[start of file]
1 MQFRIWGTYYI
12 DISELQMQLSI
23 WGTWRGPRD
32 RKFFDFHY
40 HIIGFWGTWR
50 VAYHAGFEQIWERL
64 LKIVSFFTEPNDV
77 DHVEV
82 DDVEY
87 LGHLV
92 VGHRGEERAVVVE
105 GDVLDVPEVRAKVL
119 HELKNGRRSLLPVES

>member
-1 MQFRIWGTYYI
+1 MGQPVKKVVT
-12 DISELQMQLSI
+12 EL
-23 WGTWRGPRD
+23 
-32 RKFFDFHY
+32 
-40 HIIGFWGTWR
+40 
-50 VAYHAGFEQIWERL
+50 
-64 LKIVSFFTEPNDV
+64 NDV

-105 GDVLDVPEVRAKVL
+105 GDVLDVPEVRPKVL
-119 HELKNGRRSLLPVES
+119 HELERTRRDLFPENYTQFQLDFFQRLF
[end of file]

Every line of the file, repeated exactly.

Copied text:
1 MQFRIWGTYYI
12 DISELQMQLSI
23 WGTWRGPRD
32 RKFFDFHY
40 HIIGFWGTWR
50 VAYHAGFEQIWERL
64 LKIVSFFTEPNDV
77 DHVEV
82 DDVEY
87 LGHLV
92 VGHRGEERAVVVE
105 GDVLDVPEVRAKVL
119 HELKNGRRSLLPVES

>member
-1 MQFRIWGTYYI
+1 MGQPVKKVVT
-12 DISELQMQLSI
+12 EL
-23 WGTWRGPRD
+23 
-32 RKFFDFHY
+32 
-40 HIIGFWGTWR
+40 
-50 VAYHAGFEQIWERL
+50 
-64 LKIVSFFTEPNDV
+64 NDV

-105 GDVLDVPEVRAKVL
+105 GDVLDVPEVRPKVL
-119 HELKNGRRSLLPVES
+119 HELERTRRDLFPENYTQFQLDFFQRLF